It affecting all 55 people and it locks again after i unlock the account.
Microsoft has a nice article on troubleshooting this
Otherwise, it really tough to say, could be anything. How quickly are they locked again?
There are tons of different reasons why you could be experiencing Active Directory account lockouts—forgotten passwords, attempted Active Directory intrusions, mapped network drives, disconnected remote desktop sessions, and so on. The reasons for an Active Directory lockout can be very simple or very complex, but regardless, they do result in loss of productivity, frustrated users, an influx of help desk calls and a huge administrative burden.
That is why for many organizations, it makes sense to take advantage of third-party account lockout solutions like the NetWrix Account Lockout Examiner. The NetWrix Account Lockout Examiner is inexpensive and pulls its weight in gold by saving money on lost productivity and IT administrative labor. It is a cost-effective solution that will not only notify IT operators of account lockouts via real-time notifications, but it will troubleshoot those account lockouts, giving administrators the answers they need to ensure that similar problems don’t reoccur in the future, and it will proactively resolve the issues by way of a web-based console or E-mail. The fast resolution allows users to quickly solve problems with minimal to zero IT assistance and return to a productive state.
Stephen Schimmel, Product Manager, NetWrix Corporation
Another item that can contibute to account lockout is an overly restrictive policy.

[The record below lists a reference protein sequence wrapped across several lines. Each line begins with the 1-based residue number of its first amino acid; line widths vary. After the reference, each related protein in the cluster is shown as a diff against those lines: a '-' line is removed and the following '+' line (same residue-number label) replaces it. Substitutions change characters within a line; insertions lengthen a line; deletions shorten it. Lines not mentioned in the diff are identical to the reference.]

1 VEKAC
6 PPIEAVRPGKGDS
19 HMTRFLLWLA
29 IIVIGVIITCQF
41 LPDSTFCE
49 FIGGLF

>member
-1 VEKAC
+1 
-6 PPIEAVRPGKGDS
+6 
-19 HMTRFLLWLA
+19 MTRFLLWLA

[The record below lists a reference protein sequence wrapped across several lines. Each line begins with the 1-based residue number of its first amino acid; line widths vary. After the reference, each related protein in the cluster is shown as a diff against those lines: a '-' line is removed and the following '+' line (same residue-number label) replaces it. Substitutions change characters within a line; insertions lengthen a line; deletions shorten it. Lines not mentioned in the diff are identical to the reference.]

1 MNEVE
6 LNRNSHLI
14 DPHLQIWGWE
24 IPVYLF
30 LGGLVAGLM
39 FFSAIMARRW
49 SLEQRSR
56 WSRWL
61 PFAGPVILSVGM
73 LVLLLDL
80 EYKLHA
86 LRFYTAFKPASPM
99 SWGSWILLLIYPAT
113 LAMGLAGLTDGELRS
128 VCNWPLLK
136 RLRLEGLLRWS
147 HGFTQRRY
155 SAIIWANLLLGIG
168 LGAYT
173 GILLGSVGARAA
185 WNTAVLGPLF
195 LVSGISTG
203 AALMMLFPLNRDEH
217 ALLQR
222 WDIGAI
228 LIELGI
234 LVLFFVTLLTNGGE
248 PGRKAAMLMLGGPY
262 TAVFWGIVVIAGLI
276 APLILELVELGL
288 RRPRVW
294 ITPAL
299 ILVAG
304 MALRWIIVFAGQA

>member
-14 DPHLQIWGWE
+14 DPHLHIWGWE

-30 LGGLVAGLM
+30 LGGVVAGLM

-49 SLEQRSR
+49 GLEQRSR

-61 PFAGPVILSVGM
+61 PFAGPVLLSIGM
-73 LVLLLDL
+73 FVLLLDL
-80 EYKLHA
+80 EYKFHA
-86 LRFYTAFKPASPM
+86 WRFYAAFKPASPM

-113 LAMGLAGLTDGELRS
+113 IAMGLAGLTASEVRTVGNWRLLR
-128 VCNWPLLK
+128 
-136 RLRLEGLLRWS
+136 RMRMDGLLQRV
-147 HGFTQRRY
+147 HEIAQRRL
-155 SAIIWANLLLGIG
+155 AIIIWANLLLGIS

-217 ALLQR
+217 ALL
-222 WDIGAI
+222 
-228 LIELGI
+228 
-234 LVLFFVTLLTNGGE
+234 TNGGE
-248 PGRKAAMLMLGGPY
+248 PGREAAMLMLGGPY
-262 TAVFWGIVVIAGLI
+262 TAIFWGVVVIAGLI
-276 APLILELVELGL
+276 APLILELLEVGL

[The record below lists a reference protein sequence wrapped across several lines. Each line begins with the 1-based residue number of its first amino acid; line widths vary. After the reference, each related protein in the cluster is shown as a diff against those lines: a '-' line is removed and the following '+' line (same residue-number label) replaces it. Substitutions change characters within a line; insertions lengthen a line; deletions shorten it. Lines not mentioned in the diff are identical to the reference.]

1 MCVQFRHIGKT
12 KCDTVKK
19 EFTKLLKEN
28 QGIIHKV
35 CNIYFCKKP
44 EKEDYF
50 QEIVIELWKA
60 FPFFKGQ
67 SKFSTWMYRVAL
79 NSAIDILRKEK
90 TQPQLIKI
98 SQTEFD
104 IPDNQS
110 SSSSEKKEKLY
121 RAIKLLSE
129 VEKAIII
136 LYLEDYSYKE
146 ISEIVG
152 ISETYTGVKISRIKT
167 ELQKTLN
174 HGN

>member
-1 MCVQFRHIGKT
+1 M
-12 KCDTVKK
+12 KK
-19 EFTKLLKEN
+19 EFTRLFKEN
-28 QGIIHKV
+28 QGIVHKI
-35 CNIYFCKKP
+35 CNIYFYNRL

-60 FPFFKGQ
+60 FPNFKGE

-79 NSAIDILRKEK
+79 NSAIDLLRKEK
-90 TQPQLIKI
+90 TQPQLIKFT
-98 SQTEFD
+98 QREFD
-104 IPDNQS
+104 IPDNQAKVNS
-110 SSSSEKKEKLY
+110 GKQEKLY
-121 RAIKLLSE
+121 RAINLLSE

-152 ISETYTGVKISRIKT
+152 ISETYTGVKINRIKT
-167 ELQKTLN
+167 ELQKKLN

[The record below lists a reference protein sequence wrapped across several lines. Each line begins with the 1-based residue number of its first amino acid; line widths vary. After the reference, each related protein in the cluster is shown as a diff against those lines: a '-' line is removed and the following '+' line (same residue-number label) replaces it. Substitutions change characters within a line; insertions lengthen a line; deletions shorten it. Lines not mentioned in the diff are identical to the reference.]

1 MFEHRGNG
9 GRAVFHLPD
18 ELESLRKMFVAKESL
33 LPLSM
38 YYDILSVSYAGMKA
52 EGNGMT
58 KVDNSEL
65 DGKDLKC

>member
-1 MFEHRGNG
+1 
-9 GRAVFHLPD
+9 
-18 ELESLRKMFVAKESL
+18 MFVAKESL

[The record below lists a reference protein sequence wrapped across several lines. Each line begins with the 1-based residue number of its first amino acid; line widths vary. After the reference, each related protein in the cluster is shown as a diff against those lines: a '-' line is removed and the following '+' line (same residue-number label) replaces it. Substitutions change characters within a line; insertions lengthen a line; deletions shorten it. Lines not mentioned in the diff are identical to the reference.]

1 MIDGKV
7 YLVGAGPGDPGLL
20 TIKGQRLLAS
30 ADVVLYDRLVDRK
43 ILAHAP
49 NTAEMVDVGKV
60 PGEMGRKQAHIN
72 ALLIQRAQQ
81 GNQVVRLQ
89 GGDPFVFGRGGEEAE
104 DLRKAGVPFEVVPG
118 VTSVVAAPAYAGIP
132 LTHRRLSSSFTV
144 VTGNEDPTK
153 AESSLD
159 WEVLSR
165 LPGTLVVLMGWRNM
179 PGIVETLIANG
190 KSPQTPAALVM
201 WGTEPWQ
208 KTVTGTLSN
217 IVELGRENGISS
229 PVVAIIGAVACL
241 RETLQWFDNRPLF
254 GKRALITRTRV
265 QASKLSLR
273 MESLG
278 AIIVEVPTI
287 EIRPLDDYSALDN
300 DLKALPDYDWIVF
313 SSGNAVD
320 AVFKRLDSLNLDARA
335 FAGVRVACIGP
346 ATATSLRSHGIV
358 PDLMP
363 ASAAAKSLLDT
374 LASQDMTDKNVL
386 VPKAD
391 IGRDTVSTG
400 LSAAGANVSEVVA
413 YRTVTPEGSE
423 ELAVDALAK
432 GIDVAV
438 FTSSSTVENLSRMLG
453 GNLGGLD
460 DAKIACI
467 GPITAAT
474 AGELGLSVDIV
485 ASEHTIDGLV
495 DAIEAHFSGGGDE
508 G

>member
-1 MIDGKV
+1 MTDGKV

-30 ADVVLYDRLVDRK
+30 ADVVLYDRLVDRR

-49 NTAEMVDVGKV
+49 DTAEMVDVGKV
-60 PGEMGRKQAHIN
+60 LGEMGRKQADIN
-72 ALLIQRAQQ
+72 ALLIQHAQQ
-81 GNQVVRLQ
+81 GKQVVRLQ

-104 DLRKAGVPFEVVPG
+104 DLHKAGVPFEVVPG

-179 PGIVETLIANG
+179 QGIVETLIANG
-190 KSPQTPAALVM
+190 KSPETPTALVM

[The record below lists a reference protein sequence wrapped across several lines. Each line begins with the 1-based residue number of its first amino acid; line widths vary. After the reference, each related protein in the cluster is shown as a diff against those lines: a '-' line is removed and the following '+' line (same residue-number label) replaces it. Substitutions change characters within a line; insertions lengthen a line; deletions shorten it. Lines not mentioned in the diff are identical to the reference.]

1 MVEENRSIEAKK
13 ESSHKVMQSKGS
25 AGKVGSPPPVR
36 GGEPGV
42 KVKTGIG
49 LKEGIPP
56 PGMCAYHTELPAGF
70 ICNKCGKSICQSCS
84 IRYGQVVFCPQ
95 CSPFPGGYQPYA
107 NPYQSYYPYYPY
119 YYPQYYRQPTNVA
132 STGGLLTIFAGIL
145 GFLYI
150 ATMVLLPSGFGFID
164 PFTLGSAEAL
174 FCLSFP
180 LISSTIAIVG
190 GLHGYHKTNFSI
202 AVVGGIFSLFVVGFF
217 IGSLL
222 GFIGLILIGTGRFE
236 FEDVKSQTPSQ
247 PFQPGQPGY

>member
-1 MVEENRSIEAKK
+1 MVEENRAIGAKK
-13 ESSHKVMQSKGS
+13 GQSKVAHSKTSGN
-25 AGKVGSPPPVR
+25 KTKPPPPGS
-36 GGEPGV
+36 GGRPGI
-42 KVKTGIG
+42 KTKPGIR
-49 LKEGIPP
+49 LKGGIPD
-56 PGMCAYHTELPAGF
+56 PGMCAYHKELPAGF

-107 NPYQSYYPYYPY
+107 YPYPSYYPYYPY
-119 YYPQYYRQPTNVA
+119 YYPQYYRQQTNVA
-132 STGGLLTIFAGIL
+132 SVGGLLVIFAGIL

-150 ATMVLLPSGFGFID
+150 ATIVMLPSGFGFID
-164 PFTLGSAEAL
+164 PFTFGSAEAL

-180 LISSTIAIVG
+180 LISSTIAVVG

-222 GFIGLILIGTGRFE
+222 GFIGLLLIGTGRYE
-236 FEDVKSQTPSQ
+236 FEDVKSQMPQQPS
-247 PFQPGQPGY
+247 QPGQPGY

Unfortunately there are now many things that make multiple attempts to authenticate before they go back to the user to re-enter the password.
A common implemetation is an application tries three times before returning to the user with a could not authenticate and allowing the user to re-entering the password. I have seen this go as high as six authentication attempts in an application. Either of these situations cause an immediate lockout with only one user attempt with the default 3 try limit.
So, setting to 10 attempts prior to lockout was a good compromise number taking into account that applications that require a separate authentication and authenticate against the AD now often make multiple authentication attempts in the background.
Another item to watch out for are saved passwords. Even with a no saved password policy I see many applications brought in that save passwords anyway. So, application launches after a password change, tries to authenticate to AD in the background, does it’s three attempts thing, user is now locked out, user finally presented a login prompt and allowed to enter password. You now have a very unhappy user who is unable to work and another help desk call.
Yeah, I’ll get off my soap box now.
This thread is old, but a lot of things can cause a user to be locked out. Including a service somewhere logging in under the account, or a user left logged on to a computer. I use AD Network Manager to find out where my users are logged in.